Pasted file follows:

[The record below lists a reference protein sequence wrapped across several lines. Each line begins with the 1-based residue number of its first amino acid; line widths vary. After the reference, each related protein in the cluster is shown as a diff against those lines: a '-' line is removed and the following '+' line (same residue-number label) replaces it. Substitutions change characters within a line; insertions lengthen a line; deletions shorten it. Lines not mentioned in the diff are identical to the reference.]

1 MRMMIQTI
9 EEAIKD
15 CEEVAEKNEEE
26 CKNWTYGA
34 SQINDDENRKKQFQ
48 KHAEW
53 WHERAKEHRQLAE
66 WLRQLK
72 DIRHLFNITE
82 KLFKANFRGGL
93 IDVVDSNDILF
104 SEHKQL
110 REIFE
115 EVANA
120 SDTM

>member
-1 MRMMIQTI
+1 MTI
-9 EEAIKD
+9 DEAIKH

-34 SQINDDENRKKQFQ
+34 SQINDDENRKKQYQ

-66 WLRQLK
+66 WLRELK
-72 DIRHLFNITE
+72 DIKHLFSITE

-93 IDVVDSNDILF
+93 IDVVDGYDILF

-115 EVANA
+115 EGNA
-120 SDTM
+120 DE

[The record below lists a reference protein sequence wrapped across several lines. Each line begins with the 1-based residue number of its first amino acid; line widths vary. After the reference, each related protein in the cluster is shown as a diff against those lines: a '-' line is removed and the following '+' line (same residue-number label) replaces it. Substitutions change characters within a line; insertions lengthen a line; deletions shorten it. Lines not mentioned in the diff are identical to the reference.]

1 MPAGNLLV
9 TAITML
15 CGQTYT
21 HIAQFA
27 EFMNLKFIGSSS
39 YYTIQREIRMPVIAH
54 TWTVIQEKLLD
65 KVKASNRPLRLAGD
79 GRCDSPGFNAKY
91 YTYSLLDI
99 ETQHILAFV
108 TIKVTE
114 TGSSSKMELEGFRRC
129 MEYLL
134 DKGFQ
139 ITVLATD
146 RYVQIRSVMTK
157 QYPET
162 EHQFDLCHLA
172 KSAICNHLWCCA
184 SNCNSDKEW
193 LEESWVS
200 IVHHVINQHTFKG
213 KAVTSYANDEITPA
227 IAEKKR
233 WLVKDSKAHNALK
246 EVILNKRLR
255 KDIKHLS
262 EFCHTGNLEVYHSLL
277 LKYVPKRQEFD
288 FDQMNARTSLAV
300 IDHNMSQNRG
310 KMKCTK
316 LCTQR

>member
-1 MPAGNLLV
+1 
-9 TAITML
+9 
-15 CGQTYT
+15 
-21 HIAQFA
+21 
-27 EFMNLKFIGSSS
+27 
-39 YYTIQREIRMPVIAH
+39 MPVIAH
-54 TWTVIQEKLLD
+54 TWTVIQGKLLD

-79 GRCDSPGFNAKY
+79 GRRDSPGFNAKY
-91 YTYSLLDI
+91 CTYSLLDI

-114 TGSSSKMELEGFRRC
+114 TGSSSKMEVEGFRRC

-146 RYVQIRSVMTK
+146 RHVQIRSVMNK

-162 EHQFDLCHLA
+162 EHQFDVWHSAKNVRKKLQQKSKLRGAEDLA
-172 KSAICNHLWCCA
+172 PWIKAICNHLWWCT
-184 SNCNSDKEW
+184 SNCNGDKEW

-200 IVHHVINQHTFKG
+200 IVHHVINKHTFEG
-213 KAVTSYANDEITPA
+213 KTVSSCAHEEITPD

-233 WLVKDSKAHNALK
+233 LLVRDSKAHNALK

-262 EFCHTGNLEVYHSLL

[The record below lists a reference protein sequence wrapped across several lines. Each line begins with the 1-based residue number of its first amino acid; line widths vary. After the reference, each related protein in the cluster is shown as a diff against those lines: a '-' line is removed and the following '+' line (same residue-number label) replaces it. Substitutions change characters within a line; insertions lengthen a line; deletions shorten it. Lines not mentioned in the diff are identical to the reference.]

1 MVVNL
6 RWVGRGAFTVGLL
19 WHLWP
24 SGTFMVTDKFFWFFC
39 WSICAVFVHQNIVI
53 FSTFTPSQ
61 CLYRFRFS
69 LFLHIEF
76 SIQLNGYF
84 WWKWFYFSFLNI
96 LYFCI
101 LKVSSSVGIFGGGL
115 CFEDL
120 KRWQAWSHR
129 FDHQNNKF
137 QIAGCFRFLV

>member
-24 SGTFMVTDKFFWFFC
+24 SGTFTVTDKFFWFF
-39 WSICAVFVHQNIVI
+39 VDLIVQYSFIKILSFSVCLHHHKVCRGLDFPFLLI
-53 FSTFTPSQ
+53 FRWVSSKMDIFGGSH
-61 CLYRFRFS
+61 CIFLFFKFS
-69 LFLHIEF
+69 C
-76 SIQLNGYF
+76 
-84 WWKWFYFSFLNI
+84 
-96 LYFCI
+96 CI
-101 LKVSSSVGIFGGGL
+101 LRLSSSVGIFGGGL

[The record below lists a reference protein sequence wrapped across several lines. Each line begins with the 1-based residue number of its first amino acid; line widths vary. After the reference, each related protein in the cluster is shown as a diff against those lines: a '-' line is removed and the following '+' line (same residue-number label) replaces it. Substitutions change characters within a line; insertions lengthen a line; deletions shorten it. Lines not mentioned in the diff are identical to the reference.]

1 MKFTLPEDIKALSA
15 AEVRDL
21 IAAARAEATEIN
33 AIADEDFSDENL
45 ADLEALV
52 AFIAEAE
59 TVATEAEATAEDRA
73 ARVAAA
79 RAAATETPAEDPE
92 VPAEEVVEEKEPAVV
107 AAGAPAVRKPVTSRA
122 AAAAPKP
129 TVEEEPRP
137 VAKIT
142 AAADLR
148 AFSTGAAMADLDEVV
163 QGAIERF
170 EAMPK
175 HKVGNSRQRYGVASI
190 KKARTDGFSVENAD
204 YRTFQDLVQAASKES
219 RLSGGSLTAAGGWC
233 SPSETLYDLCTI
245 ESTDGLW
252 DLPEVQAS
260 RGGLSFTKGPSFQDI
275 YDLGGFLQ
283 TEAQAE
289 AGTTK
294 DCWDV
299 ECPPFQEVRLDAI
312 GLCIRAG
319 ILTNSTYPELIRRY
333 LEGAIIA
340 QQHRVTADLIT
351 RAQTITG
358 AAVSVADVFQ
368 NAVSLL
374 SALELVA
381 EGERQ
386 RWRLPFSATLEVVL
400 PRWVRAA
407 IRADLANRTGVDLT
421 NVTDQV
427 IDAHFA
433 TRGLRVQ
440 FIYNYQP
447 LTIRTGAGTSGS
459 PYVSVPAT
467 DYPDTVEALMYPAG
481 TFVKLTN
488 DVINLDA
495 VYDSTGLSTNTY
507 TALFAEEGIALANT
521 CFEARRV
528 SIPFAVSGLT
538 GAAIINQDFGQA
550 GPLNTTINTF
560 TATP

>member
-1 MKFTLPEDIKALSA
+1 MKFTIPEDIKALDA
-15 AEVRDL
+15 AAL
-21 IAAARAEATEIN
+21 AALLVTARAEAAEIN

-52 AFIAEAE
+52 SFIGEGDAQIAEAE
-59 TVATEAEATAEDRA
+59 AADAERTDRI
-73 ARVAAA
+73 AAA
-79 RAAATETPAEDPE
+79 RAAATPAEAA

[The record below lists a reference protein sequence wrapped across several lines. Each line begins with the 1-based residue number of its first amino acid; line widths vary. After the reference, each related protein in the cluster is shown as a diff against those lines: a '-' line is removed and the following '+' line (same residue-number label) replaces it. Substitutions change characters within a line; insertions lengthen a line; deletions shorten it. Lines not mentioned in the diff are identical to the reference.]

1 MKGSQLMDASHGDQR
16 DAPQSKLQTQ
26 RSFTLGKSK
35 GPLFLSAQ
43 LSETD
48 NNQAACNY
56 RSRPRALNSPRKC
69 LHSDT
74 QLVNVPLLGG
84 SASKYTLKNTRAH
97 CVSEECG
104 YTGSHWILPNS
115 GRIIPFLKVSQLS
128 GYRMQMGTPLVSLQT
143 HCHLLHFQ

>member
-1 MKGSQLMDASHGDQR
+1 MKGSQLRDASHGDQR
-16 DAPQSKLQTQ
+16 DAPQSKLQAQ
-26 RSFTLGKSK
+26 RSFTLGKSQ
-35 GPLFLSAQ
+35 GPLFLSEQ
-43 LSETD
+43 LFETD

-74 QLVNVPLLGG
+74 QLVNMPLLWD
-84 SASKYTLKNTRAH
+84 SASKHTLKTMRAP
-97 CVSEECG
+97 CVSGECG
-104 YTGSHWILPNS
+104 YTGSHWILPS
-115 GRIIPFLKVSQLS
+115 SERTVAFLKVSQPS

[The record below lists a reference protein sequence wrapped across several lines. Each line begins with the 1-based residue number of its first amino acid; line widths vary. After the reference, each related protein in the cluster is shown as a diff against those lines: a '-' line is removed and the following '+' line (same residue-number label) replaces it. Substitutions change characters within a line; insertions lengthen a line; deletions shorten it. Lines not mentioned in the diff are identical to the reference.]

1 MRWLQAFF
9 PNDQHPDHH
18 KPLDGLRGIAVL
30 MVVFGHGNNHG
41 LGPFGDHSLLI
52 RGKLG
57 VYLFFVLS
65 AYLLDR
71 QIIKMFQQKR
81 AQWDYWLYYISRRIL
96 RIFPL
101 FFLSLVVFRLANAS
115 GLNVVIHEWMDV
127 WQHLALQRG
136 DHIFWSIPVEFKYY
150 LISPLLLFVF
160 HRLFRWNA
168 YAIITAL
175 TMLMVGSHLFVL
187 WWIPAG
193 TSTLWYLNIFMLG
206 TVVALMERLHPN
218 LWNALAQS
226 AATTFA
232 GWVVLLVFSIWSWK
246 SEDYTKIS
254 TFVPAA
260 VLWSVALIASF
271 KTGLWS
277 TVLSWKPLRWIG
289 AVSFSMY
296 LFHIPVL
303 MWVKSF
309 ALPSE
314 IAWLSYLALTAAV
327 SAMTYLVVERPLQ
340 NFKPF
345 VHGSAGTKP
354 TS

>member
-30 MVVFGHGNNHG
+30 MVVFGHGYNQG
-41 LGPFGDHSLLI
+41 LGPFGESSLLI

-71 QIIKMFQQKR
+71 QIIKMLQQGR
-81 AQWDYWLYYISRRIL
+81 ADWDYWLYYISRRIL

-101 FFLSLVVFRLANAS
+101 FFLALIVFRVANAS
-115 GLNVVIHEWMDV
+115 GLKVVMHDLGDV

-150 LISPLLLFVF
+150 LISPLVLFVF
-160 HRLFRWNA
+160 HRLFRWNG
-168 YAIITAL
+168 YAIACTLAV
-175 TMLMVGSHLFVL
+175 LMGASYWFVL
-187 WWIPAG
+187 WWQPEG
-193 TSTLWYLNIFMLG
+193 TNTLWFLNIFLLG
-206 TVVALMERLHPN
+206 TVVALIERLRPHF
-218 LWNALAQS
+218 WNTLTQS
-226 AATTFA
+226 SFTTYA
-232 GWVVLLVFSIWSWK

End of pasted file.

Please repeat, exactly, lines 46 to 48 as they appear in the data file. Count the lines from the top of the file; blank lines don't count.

108 TIKVTE
114 TGSSSKMELEGFRRC
129 MEYLL